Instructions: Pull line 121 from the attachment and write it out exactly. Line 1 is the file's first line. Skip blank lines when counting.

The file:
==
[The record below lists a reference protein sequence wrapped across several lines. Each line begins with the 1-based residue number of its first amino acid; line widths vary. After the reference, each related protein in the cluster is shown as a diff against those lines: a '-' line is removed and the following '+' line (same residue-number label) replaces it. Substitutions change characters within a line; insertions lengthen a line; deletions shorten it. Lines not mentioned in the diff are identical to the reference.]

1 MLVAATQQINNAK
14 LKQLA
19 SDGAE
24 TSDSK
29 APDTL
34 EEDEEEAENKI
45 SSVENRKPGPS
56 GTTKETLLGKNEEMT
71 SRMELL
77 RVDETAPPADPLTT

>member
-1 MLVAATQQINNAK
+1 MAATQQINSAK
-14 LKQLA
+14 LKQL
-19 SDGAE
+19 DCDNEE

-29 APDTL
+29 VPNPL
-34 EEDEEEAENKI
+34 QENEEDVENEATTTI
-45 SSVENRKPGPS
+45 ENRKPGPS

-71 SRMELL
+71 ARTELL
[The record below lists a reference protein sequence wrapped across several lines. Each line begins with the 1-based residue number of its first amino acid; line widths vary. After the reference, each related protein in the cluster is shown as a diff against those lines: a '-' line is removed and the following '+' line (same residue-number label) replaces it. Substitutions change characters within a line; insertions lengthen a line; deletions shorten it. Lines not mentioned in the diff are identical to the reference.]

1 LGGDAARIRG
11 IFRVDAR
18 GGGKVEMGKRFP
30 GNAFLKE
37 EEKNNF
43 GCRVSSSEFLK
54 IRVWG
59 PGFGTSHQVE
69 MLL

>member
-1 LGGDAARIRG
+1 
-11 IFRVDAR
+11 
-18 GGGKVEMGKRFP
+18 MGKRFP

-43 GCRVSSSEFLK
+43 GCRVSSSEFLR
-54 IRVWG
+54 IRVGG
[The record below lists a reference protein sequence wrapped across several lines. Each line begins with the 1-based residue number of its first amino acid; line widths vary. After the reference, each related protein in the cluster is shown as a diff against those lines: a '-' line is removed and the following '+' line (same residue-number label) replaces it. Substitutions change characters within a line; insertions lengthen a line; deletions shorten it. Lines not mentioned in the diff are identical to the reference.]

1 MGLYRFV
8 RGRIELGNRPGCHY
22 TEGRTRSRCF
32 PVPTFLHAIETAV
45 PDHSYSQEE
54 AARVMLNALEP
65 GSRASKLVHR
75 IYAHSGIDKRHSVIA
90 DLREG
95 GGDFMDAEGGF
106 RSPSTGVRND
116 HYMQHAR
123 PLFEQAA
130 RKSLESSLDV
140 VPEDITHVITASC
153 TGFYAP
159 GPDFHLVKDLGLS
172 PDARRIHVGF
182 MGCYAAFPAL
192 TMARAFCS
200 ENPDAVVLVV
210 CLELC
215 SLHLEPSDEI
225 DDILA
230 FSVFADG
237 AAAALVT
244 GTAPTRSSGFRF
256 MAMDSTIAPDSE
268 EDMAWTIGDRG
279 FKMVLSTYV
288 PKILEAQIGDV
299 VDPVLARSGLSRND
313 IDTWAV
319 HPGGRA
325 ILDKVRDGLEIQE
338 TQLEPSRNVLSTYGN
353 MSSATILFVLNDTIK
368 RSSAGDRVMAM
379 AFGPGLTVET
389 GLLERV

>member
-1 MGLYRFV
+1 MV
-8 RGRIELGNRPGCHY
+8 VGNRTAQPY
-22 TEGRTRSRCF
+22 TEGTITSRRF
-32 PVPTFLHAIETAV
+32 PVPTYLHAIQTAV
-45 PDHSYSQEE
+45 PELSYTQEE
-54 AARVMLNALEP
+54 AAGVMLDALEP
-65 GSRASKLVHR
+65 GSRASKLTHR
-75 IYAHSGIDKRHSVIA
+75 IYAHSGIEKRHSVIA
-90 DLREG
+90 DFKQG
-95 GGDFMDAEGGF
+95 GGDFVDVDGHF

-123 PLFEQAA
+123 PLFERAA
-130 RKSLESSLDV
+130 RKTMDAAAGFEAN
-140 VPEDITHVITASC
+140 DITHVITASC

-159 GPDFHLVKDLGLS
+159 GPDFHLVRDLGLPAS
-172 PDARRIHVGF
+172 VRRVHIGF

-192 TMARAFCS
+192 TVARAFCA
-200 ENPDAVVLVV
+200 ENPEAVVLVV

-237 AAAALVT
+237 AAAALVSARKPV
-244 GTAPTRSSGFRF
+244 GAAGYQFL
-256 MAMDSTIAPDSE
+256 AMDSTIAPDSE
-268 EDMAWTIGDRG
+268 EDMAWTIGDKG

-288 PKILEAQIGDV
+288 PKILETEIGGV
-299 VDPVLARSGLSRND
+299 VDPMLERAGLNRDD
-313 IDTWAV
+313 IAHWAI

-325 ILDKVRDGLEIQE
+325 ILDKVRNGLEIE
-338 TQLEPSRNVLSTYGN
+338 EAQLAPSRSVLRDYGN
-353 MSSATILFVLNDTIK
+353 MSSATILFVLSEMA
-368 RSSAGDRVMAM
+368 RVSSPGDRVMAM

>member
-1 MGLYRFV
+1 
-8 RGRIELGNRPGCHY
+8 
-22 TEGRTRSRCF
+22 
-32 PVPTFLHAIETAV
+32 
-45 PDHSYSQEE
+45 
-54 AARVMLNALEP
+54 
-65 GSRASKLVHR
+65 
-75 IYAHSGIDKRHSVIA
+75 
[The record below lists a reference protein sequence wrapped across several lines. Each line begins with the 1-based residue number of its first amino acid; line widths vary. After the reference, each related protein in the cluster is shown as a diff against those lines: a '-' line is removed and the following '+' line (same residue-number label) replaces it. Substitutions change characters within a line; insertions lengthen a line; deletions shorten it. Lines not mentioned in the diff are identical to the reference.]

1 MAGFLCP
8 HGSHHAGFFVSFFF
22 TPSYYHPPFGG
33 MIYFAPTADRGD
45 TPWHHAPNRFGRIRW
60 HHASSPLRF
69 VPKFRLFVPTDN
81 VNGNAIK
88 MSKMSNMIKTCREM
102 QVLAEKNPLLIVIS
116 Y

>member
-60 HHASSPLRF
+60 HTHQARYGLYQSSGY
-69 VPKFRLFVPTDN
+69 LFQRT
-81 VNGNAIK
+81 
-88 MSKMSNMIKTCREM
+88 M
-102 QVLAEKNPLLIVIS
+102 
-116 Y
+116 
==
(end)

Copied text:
+192 TVARAFCA